Why Feeding Wildlife for the Sake of a Photo is Harmful
Are those photos on social media ethically created?
We've all seen them: glorious shots of wildlife, up close,unfiltered, and sometimes so proximal to the lens that the viewer couldalmost reach out and touch the animal. Sometimes these shots include thehand of the photographer, a wild animal perched upon his or her hand, or gently takingoffered food, frozen forever in what seems to be a peaceful exchange. Unfortunately,these photos endanger wildlife.
At the center of great wildlife photography is a mindfulnessof the welfare of the subject.However, many photographers disagree on the ethics of wildlife photography. Isbaiting okay? Why is feeding a hungry animal a bad thing? If the exchange waspeaceful, isn't the photo encouraging human appreciation of wildlife? Unfortunately,many photographers unknowingly engage in activities that harm their subjects. Inresponse to these questions, as well as the rise of human-wildlife interactionsfor photography on social media, here are the ways this type ofphotography is harmful to wildlife.
1. Baiting wildlife for photos
Laying out food toencourage an animal's presence can negatively impact wildlife by altering theirnatural movement behaviors. Most wild animals spend a large portion of their time foraging or hunting, andas such are hugely opportunistic. A food opportunity that involves littleenergetic expenditure (i.e., they don't have to do much to find or access it)is a huge reward in terms of survival, and animals will very quickly learn toassociate where and how they can benefit from a food source. By baiting any location withfood, we override an animal's instinct to adhere to territory markings, beaware of signs of predators, and we change wild behavior by encouraging ananimal to enter an area for human-created reasons. As a result, animals are morelikely to be predated upon, have negative encounters with conspecifics (members of the same species), or cross roadsand hostile habitat in an effort to access the food. Even one baiting activitycan have a negative impact.
We often hear the term "a fed bear is a dead bear," but this is true for all wildlife, from birds to rodents to reptiles. Feeding wildanimals enforces that easymeals can be obtained from humans. This problem is twofold. First, when thehuman food source disappears, the animal may later face the consequences ofspending less time on nutrient-appropriate food sources. By feeding a wildanimal anything other than its natural diet, we alter their metabolism andinterfere with their use of energy for maintenance and survival. (potato chips,for example, are high fat and high salt- too much for the liver of a rodent tohandle. Bread causes angel wing inwaterfowl, and many seeds and nuts are nutritionally wrong for manyspecies) Equally important: wildlife that are habituated to humans aremore likely to wander into human-populated areas in search of food, whichincreases the likelihood that they are accidentally or intentionally killed,taken as a pet, or injured.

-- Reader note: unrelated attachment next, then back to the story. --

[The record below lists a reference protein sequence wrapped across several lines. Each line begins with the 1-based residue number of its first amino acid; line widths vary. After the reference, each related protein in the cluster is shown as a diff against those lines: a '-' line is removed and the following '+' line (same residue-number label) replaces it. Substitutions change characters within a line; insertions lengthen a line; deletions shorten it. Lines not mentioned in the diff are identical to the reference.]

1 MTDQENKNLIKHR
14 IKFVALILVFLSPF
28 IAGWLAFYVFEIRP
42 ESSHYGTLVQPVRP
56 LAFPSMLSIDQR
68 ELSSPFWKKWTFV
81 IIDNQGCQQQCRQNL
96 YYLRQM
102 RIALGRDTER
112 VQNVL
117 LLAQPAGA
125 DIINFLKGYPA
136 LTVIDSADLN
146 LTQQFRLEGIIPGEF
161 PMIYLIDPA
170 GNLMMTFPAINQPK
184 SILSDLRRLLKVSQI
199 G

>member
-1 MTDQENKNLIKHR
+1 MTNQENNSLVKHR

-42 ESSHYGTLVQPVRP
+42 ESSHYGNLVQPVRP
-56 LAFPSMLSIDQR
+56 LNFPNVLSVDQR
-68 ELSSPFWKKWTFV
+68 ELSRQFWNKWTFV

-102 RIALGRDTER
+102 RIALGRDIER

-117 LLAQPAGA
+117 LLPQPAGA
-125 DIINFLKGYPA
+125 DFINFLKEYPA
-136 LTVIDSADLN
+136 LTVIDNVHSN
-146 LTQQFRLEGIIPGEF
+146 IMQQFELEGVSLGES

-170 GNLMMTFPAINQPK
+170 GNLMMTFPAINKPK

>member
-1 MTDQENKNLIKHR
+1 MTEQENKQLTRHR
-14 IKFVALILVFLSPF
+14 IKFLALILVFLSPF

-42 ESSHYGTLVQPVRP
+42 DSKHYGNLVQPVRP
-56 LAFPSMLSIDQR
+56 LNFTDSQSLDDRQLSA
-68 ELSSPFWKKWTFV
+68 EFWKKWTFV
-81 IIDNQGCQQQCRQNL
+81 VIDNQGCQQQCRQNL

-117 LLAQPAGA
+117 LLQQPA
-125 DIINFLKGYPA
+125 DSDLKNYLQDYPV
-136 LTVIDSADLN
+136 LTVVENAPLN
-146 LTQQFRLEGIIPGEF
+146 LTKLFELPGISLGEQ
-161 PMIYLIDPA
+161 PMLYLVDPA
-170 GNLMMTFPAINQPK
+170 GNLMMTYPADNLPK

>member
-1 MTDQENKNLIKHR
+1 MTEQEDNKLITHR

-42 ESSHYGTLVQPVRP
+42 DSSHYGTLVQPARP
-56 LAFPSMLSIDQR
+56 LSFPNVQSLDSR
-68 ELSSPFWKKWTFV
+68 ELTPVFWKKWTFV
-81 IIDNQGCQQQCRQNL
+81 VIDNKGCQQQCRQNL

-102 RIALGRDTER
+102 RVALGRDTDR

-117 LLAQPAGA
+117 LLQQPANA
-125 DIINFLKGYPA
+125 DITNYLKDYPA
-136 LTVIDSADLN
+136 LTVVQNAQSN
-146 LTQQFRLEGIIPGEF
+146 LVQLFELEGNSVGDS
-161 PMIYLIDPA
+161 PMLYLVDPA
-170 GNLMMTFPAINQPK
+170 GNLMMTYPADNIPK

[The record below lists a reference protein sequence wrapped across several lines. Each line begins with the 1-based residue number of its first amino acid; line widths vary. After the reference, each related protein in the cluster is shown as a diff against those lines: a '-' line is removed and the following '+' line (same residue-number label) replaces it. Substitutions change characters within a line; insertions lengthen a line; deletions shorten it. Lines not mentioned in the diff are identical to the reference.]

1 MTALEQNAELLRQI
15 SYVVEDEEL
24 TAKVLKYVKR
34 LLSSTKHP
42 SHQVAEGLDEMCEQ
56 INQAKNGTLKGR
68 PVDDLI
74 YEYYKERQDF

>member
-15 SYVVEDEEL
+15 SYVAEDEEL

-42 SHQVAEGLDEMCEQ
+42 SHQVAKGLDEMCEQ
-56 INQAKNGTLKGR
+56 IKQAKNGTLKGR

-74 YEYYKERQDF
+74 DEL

3. Using lure calls
Calling wildlife into an area for a photocan disturb an animal in a myriad of ways. It can cause a nesting parent tounnecessarily leave a nest or young, generate stress through unnecessaryexertion by searching for the source of the call, or increase the risk ofpredation by also calling in a predator. These increase the likelihood of injuryor mortality, or threatens the success of young, and the safety and health ofindividuals.
4. Sharing animal locations
Social media and instant messaging,including GPS-tagged cell phone photos, can be detrimental to wildlife. Sharingthe location of a wild animal can generate a crowd, which can result inharassment of an animal. This can interrupt nesting, breeding, feeding, andsafety, all of which stress wildlife and may introduce them to injury ormortality sources they would not have encountered otherwise. This is especiallyharmful to sensitive and endangered species, whether they are in national parksor our back yards.
Wildlife photography encourages us to develop affinities forwild things and wild places, and it can also be hugely beneficial to conservation.Negatively impacting local populations for photos, however, is bad for wildlifewellbeing. As a result, many wildlife photographers adhere to specific ethics and guidelinesin their efforts in order to mitigate the negative impacts on their presence. Whilesome photographers feel that hand-feeding, catching, or baiting wildlife is notunethical, these actions do have ecological consequences that are not based onopinion. It boils down to this: wildlife do better when we don’t interact withthem, and more often than not, our good intentions have adverse impacts thatare more important than accolades or likes on social media.
Fortunately, we don’t need to interact with wildlife to get amazing, ethical shots. Patience, respect, and knowledge ofthe ecology of the study species results in safe, beautiful photography. If youare interested in wildlife photography, consider checking out NationalGeographic’s tips on photographing animals in the wild. If you see photos online that encourage this behavior, takethe time to politely share how these interactions can endanger the animal, and giveyour support to photographers who are vocal about limiting their impact andinteractions with wildlife.
Author's note: many do not consider backyard bird feeders to be unethicalas long as the feeders are clean and a nutrient-dense, appropriate food sourceis provided.
Cover Photo: Chase Dekker
Please respect the places you find on The Outbound.
Always practice Leave No Trace ethics on your adventures. Be aware of local regulations and don't damage these amazing places for the sake of a photograph.